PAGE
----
In January 2013, I lined up over a decade’s worth of Hi8, VHS, VHSC, mini DV, and audio cassette tapes from my research in Portobelo, Panama, to digitize them. The process left me feeling both liberated and nostalgic. For my work, this first step toward “becoming digital” meant trading fat and skinny material objects with texture and weight for something “other” “elsewhere”—translating present, tangible objects that live in my home into distant, hyperlinked files that live on servers and external hard drives. As plastic objects, these meaning-filled coils of qualitative “data” are limited to their containers and to my ability to access them. Translated into a universal language of zeros and ones, they offer the possibility to reach out as well as reach back—to create new networks through which the research may more easily connect with intimate community knowledge and other research in order to round out our collective view of Portobelo’s past and nuance the questions we are able to ask in the future.
Expanding my performance-centered work to critically incorporate digital tools and methods has given me a way to work collaboratively with the Portobelo community to address its need to better preserve its culture while advancing scholarship about it. As a powerful complement to my critical/performance ethnographic work, digital technologies have the potential to 1) expand opportunities for dynamic, sustainable, mutually beneficial collaborations across geographic locations; 2) narrow the ideological space between researchers and the communities within which we work, especially when we return “home” from “the field”; and 3) lower barriers to access by providing open-source, user-friendly platforms that allow for more organic co-creation, critique, and consumption.
Likewise, approaching the digital humanities with tools, methods, and analytics gleaned from my location as a performance-centered critical ethnographer opens the potential to 1) challenge and expand notions of “open-access”; 2) critically engage with digital tools and the products we make of them as nonneutral cultural artifacts that circulate within plural cultural and political economies often unwrapped from the careful contexts in which we bundle them; 3) create partnerships between computer scientists, humanities scholars, web designers, program developers, and community members to analyze the ways in which some existing digital rubrics sometimes flatten the complexity of qualitative research through the translations necessary to make the work legible within more quantitative computational systems; and 4) explore those existing limits as productive challenges that might simultaneously “grow” the technology as well as lead qualitative researchers to be more explicit about the systems of coding and categorization that guide the analytical work of our projects. In order words, working together to “teach” digital tools how to organize and render our projects with the complexity we intend demands that we critically examine and explain the micro-steps we use to make the material mean and matter in the particular ways they do in our written and embodied scholarship.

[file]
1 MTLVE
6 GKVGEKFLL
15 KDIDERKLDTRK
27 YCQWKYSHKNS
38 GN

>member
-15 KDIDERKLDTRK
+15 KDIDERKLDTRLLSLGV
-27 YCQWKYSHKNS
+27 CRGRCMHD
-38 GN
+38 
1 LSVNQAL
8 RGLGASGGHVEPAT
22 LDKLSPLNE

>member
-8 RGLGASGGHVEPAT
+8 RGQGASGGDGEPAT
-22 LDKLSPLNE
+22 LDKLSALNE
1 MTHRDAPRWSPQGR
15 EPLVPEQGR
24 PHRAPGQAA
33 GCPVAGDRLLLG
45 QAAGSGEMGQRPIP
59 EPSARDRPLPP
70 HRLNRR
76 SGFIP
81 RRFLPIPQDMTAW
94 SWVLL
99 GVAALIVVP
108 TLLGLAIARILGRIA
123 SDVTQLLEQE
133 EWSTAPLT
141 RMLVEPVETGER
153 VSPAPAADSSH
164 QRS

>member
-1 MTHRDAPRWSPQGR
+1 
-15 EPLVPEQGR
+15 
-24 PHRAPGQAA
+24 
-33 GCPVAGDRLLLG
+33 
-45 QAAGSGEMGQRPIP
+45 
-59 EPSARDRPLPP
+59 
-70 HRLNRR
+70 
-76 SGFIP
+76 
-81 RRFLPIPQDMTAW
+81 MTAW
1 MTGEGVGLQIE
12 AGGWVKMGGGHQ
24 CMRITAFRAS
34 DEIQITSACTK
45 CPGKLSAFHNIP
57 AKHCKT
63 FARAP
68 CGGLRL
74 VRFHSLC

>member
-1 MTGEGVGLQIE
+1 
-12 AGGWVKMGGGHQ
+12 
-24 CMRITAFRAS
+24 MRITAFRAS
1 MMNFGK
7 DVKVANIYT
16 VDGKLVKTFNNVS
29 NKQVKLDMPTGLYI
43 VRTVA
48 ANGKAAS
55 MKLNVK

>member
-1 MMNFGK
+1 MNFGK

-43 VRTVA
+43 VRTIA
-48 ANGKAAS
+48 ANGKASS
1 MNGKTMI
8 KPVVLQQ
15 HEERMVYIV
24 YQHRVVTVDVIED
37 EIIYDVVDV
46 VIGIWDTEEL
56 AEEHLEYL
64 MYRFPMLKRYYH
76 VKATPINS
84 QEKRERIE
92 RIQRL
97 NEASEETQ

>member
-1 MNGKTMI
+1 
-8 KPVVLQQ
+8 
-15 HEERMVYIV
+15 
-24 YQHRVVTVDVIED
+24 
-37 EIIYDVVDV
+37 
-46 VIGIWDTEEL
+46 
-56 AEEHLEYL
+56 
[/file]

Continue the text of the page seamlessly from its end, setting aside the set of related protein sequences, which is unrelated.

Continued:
Over the past year, I’ve had conversations in two countries, toggling between a smartphone texting program called WhatsApp, Facebook, Tumblr, Twitter, and two email accounts in order to meet, plan, and strategize with team members in Atlanta, Georgia; Los Angeles, California; Hillsborough, North Carolina; Durham, North Carolina; and Portobelo, Panama. Digital technologies are a valuable part of my current critical ethnographic toolkit. These virtual opportunities in no way stand in for the persistent need for sustained face-to-face community engagement. However, prior to these technological advances, the gaps between in-person visits were largely filled with short, expensive telephone calls to celebrate or mourn a milestone. Now, the time in between visits is filled with active collaborations and the type of sustained, informal interpersonal contact that enriches our abilities to build meaningful relationships. That said, the global digital divide is deep and wide, especially between rural and urban areas, not to mention the Global North and the Global South. It is not just a question of access but of the quality, speed, cost, and reliability of that access. What new possibilities abound in engaging the products and processes of research through digital technologies? What new frictions arise at the multiple levels of translation when textured, fragmented surfaces can be rendered seemingly smoother? What “back stage” labor, infrastructure, resources, and proficiencies are needed to make the “front stage” visible, navigable, and engaging? What resources, technologies, and proficiencies serve as the “price” of admission? And, through what processes, using which mediums, can that “price” be significantly mitigated? Digital Portobelo aspires to serve as a public platform that might allow researchers and community members to address these questions and find answers together.
Excerpted from “Epilogue,” When the Devil Knocks: The Congo Tradition and the Politics of Blackness in 20th Century Panama, The Ohio State University Press. (in press)